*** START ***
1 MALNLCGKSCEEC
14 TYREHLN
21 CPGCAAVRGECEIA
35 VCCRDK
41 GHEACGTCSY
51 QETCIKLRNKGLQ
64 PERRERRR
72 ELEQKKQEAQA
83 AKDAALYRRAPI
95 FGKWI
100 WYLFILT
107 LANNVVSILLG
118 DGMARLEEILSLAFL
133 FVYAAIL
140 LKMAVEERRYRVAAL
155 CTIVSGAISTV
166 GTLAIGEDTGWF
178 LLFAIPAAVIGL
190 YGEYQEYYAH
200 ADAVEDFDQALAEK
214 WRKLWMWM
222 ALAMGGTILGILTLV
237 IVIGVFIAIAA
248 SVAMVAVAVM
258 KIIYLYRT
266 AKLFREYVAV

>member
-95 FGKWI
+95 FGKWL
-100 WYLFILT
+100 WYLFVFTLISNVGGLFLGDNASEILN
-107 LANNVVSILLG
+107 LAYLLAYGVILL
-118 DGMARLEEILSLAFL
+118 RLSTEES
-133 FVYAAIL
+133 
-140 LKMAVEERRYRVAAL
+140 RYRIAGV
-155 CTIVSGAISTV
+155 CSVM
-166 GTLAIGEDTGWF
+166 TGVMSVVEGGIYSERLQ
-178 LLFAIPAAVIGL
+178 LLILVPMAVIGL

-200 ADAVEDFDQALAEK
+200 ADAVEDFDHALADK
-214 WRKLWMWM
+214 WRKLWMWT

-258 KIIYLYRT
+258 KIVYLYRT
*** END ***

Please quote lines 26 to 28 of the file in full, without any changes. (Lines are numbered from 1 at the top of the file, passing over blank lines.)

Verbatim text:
266 AKLFREYVAV

>member
-95 FGKWI